Monday Morning Tai Chi Training Tip # 428
We had a visitor to the morning class – a nice young man. I asked if he had Tai Chi experience, and he answered he had some, not a lot. The first class was “Open the Gates Qigong” which he enjoyed and could easily follow along. The second class was third section of the long form. We worked on Parting the Wild Horses Mane, followed by Grasp the Bird’s Tail.We showed and discussed applications He did well following. After class he came up to me and said that he never knew the movements had applications. His previous teachers had not mentioned this fact. He was surprised, yet excited about his discovery.
I cannot tell you how often this happens. It happened to me in my early studies. I thought I was learning a meditative movement routine, more or less. On rare occasion, Master Choy would show an application, but it was not a regular part of the lessons. In fact, his wife, who would sit in on all classes and knit, would scold him (in Chinese so we didn’t know what she was saying) if he showed applications. Nowadays, most instructors teach an application free course. I can’t figure out why, if they really want to impart the internal aspects of the internal arts.
As I’ve shared many times, I was a peace loving hippie when I started Tai Chi, and previously I was a peace loving young person, mild of nature, and had never been interested in fighting of any kind. So, if you have ever looked at my videos or attended my classes, how did I get so knowledgeable about applications, and Tai Chi martial principles? The answer is simple.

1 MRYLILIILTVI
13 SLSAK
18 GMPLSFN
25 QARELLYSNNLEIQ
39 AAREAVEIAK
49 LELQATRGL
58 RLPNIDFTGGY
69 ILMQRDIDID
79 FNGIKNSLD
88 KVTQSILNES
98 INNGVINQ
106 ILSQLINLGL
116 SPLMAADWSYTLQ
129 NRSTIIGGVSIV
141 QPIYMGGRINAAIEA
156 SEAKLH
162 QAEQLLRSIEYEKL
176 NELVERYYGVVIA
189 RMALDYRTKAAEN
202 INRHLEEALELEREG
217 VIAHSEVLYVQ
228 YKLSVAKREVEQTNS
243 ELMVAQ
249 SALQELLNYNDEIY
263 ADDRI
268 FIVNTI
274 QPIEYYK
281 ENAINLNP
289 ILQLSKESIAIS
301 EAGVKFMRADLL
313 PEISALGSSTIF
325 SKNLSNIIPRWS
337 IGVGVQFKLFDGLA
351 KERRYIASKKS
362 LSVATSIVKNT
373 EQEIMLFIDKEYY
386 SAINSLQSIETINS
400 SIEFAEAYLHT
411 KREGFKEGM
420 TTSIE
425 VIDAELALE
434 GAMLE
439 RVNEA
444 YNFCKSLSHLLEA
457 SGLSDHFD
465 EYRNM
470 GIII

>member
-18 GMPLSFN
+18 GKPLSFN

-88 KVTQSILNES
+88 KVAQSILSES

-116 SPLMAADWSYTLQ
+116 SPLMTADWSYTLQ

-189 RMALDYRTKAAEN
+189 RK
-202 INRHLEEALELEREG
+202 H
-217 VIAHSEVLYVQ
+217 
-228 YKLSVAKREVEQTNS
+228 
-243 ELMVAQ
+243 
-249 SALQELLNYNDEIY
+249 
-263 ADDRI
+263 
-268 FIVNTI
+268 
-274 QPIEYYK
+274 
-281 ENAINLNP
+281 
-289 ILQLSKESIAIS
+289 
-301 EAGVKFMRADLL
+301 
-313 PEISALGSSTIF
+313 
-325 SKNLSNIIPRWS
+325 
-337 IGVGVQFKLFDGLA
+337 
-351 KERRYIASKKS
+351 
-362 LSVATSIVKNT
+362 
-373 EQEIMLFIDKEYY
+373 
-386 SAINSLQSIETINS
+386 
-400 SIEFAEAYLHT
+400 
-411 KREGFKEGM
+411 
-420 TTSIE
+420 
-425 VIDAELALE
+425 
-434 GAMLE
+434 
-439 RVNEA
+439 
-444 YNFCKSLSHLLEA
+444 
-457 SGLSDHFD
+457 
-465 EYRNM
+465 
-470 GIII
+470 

I made them up! As my teaching evolved, I needed ways to explain what the body was doing and why. I practiced and thought, and worked with students, and the form applications started coming. I wasn’t taught this information, it came from within after years of practice and thought.
I was trained as an actor, and that was going to be my vocation up to about the age of 24. When preparing for a play, the actors first must learn their lines. This is like memorizing the Tai Chi moves. When learning lines, a good actor will visualize what is happening around himself. Whom am I speaking to? Where are they? How do I feel about that person or circumstance? Am I angry, sad, happy, etc? All of that helped me to visualize someone I am interacting with. Where in relation they are to me and what are they doing to make me interact. Same as Tai Chi.
We learned pantomime and improvisation. When doing the form, I am pantomiming real moves, and in push hands exercises I am improvising actions that have no set script.
The Tai Chi form is a dialogue between two, or possibly more people. We are taught by our parents, teachers in school, religious leaders, how to behave in order to bring harmony to our lives. There are certain principles, like “do unto others as you have others do unto you”. In Tai Chi we have classics, like “don’t use force agains force”, or “balance yin with yang, and yang with yin”. These principles are simple and straight forward. The more you study and practice, the more your life will reflect these classic teachings.
So, when I say “Don’t be intimidated”, I mean that if I can do it, you can do it. I want my students to feel free to change whatever they want as long as it is based on the classic writings of Tai Chi Chuan, and reason. Tai Chi is Tai Chi because of these solid teachings. But don’t change the form when you are in someone else’s class. Wait till you are on your own and then let your imagination run free. All the forms you see today on YouTube or elsewhere, were made up by someone. Even the Yang Family form is different each generation. There are videos to prove this. So learn what your instructor has to offer, read books, watch videos, think and practice, and you will attain your goals.